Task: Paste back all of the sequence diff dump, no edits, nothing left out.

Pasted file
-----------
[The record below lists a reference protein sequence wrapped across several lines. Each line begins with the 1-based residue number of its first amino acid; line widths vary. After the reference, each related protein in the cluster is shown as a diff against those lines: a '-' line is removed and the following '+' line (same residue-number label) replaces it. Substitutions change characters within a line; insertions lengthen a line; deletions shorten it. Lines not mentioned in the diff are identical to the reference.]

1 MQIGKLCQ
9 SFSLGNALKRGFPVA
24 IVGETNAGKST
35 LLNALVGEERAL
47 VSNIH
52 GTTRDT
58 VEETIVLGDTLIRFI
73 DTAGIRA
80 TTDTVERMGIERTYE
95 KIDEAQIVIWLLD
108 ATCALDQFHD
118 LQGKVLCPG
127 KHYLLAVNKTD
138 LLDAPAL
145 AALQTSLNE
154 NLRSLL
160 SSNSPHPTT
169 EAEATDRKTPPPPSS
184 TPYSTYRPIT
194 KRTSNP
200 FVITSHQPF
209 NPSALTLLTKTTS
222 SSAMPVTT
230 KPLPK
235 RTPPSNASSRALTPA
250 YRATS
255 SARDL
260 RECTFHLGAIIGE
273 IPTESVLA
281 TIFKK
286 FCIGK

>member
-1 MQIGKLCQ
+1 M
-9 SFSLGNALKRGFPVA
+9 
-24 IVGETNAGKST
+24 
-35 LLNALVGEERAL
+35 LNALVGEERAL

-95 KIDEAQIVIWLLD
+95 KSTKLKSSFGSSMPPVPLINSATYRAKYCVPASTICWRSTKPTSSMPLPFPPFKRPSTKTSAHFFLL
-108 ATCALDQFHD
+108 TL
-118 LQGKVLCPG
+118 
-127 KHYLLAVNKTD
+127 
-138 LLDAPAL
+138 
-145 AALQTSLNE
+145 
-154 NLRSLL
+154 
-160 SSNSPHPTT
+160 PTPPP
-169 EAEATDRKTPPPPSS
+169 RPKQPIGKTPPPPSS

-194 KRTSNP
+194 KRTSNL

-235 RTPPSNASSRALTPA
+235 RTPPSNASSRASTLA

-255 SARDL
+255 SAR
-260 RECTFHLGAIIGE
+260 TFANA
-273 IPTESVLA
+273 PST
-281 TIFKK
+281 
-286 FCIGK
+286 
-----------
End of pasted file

[The record below lists a reference protein sequence wrapped across several lines. Each line begins with the 1-based residue number of its first amino acid; line widths vary. After the reference, each related protein in the cluster is shown as a diff against those lines: a '-' line is removed and the following '+' line (same residue-number label) replaces it. Substitutions change characters within a line; insertions lengthen a line; deletions shorten it. Lines not mentioned in the diff are identical to the reference.]

1 MQIGKLCQ
9 SFSLGNALKRGFPVA
24 IVGETNAGKST
35 LLNALVGEERAL
47 VSNIH
52 GTTRDT
58 VEETIVLGDTLIRFI
73 DTAGIRA
80 TTDTVERMGIERTYE
95 KIDEAQIVIWLLD
108 ATCALDQFHD
118 LQGKVLCPG
127 KHYLLAVNKTD
138 LLDAPAL
145 AALQTSLNE
154 NLRSLL
160 SSNSPHPTT
169 EAEATDRKTPPPPSS
184 TPYSTYRPIT
194 KRTSNP
200 FVITSHQPF
209 NPSALTLLTKTTS
222 SSAMPVTT
230 KPLPK
235 RTPPSNASSRALTPA
250 YRATS
255 SARDL
260 RECTFHLGAIIGE
273 IPTESVLA
281 TIFKK
286 FCIGK

>member
-1 MQIGKLCQ
+1 M
-9 SFSLGNALKRGFPVA
+9 
-24 IVGETNAGKST
+24 
-35 LLNALVGEERAL
+35 LNALVGEERAL

-95 KIDEAQIVIWLLD
+95 KSTKLKSSFGSSMPPVPLINSATYRAKYCVPASTICWRSTKPTSSMPLPFPPFKRPSTKTSAHFFLL
-108 ATCALDQFHD
+108 TL
-118 LQGKVLCPG
+118 
-127 KHYLLAVNKTD
+127 
-138 LLDAPAL
+138 
-145 AALQTSLNE
+145 
-154 NLRSLL
+154 
-160 SSNSPHPTT
+160 PTPPP
-169 EAEATDRKTPPPPSS
+169 RPKQPIGKTPPPPSS

-194 KRTSNP
+194 KRTSNL

-235 RTPPSNASSRALTPA
+235 RTPPSNASSRASTLA

-255 SARDL
+255 SAR
-260 RECTFHLGAIIGE
+260 TFANA
-273 IPTESVLA
+273 PST
-281 TIFKK
+281 
-286 FCIGK
+286 